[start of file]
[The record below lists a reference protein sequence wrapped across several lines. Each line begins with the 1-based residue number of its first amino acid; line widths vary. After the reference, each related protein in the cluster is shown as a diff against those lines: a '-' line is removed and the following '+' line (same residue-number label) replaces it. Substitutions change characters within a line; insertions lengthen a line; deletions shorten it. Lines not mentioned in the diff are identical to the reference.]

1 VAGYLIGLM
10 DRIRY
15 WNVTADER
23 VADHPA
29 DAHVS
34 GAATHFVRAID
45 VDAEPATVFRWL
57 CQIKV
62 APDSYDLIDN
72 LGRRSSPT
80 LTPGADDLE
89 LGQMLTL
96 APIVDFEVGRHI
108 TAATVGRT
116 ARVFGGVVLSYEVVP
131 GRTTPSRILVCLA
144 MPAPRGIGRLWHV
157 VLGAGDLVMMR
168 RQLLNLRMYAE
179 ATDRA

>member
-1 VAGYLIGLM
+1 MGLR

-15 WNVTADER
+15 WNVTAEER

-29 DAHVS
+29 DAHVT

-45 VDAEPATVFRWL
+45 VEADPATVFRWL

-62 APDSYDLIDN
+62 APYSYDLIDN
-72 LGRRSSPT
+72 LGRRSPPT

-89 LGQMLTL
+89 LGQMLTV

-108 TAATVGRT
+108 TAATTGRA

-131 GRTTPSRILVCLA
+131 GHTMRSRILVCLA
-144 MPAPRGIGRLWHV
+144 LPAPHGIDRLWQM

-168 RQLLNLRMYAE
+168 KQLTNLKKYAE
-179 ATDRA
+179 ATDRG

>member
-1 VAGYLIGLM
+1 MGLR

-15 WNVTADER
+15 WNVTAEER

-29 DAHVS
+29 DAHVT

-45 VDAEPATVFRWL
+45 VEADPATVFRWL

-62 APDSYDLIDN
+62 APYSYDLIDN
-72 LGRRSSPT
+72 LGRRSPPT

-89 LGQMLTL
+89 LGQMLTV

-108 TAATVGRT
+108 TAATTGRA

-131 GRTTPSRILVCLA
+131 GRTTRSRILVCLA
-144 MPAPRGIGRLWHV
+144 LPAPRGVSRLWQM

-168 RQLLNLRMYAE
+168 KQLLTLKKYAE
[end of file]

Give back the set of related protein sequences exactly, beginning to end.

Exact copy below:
[The record below lists a reference protein sequence wrapped across several lines. Each line begins with the 1-based residue number of its first amino acid; line widths vary. After the reference, each related protein in the cluster is shown as a diff against those lines: a '-' line is removed and the following '+' line (same residue-number label) replaces it. Substitutions change characters within a line; insertions lengthen a line; deletions shorten it. Lines not mentioned in the diff are identical to the reference.]

1 VAGYLIGLM
10 DRIRY
15 WNVTADER
23 VADHPA
29 DAHVS
34 GAATHFVRAID
45 VDAEPATVFRWL
57 CQIKV
62 APDSYDLIDN
72 LGRRSSPT
80 LTPGADDLE
89 LGQMLTL
96 APIVDFEVGRHI
108 TAATVGRT
116 ARVFGGVVLSYEVVP
131 GRTTPSRILVCLA
144 MPAPRGIGRLWHV
157 VLGAGDLVMMR
168 RQLLNLRMYAE
179 ATDRA

>member
-1 VAGYLIGLM
+1 MGLR

-15 WNVTADER
+15 WNVTAEER

-29 DAHVS
+29 DAHVT

-45 VDAEPATVFRWL
+45 VEADPATVFRWL

-62 APDSYDLIDN
+62 APYSYDLIDN
-72 LGRRSSPT
+72 LGRRSPPT

-89 LGQMLTL
+89 LGQMLTV

-108 TAATVGRT
+108 TAATTGRA

-131 GRTTPSRILVCLA
+131 GHTMRSRILVCLA
-144 MPAPRGIGRLWHV
+144 LPAPHGIDRLWQM

-168 RQLLNLRMYAE
+168 KQLTNLKKYAE
-179 ATDRA
+179 ATDRG

>member
-1 VAGYLIGLM
+1 MGLR

-15 WNVTADER
+15 WNVTAEER

-29 DAHVS
+29 DAHVT

-45 VDAEPATVFRWL
+45 VEADPATVFRWL

-62 APDSYDLIDN
+62 APYSYDLIDN
-72 LGRRSSPT
+72 LGRRSPPT

-89 LGQMLTL
+89 LGQMLTV

-108 TAATVGRT
+108 TAATTGRA

-131 GRTTPSRILVCLA
+131 GRTTRSRILVCLA
-144 MPAPRGIGRLWHV
+144 LPAPRGVSRLWQM

-168 RQLLNLRMYAE
+168 KQLLTLKKYAE